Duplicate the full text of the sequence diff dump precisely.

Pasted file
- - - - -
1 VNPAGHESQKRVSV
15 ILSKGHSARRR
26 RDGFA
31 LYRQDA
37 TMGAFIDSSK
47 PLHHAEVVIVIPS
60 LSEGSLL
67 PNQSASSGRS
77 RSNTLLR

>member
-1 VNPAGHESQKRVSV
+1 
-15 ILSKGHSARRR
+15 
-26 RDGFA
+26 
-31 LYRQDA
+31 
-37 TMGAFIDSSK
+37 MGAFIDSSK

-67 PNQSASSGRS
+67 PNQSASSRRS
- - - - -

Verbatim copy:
1 VNPAGHESQKRVSV
15 ILSKGHSARRR
26 RDGFA
31 LYRQDA
37 TMGAFIDSSK
47 PLHHAEVVIVIPS
60 LSEGSLL
67 PNQSASSGRS
77 RSNTLLR

>member
-1 VNPAGHESQKRVSV
+1 
-15 ILSKGHSARRR
+15 
-26 RDGFA
+26 
-31 LYRQDA
+31 
-37 TMGAFIDSSK
+37 MGAFIDSSK

-67 PNQSASSGRS
+67 PNQSASSRRS